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Collecting and Storing Pumped Milk

  • Wash your hands with soap and water and find a comfortable place to sit.
  • To help your milk let down, gently massage your breasts in circles, or stroke towards the nipple.
  • Collect and store milk in clean, glass or hard plastic food grade (BPA free) storage containers or bags.
  • Pump for 10-15 minutes, or until you have obtained the desired amount of milk. If pumping hurts, turn the pressure down or try a different size breast shield.
  • Seal containers well. If freezing milk, leave space at the top of the container for frozen milk to expand.

Most moms store from 2-5 ounces (60-150 cc) in a container. This is how much most babies older than one month of age eat in one feeding. You may combine milk from both breasts into one storage container. If you add newly pumped milk to cold or frozen milk, cool the new milk first. 

How long can you store pumped milk? Breast milk does not spoil easily. Below are suggested guidelines from the Academy of Breastfeeding Medicine, based upon current research (see www.bfmed.org for the entire protocol). Frozen breastmilk does not become “dangerous” if it is stored longer than these guidelines, however, its nutritional and protective factors decrease with time. Do not use milk stored longer than 12 months as the only source of nutrition for your baby.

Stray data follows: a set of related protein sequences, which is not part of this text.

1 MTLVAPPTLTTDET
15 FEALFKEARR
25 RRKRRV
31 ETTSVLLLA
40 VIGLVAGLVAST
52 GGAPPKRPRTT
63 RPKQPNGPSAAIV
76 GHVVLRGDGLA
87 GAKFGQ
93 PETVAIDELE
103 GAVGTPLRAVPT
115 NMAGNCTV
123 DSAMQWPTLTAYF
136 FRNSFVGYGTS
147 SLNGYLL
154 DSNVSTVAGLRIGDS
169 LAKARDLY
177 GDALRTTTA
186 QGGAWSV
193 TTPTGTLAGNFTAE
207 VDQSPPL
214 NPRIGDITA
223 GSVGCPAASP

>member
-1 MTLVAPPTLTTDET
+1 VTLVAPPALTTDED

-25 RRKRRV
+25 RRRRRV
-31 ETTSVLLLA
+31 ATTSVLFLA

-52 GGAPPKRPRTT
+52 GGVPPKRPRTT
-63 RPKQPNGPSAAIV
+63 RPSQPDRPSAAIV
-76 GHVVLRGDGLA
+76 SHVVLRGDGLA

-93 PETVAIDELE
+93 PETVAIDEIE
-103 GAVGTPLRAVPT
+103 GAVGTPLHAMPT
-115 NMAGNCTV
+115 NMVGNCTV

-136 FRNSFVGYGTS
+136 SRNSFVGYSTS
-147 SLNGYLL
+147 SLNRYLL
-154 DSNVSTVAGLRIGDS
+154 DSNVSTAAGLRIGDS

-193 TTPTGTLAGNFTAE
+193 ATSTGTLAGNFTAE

Feed your baby fresh (never frozen) milk if it is available.  To defrost frozen milk: place container of milk in the refrigerator overnight, or in a pan of warm water. Do not microwave breast milk to defrost or warm. Defrosted milk should not be re-frozen and is good for up to 24 hours if stored in the refrigerator. It is normal for defrosted milk to separate. Swirl gently to blend milk. Breast milk should not smell or taste soapy, rancid or sour. If you feel that your expressed breast milk has an unusual odor, please see our information on Unusual Odors in Pumped Breast Milk for additional guidance.

If your baby does not finish a bottle of pumped milk, there is no research on how long the milk may be kept, or whether it can be refrozen. Most people are comfortable storing the unfinished milk in the refrigerator and having baby finish the bottle within 4 hours. Avoid offering larger amounts of milk in a bottle to avoid wasting milk.

For current Nebraska DHHS Breastmilk Storage Guidelines for in-home and day care centers, please visit our website:  http://milkworks.org/breastfeeding-support/breastfeeding-information-articles/articles-for-returning-to-work/breastmilk-storage-guidelines-at-childcare.html

 

Reviewed: copyright December 2017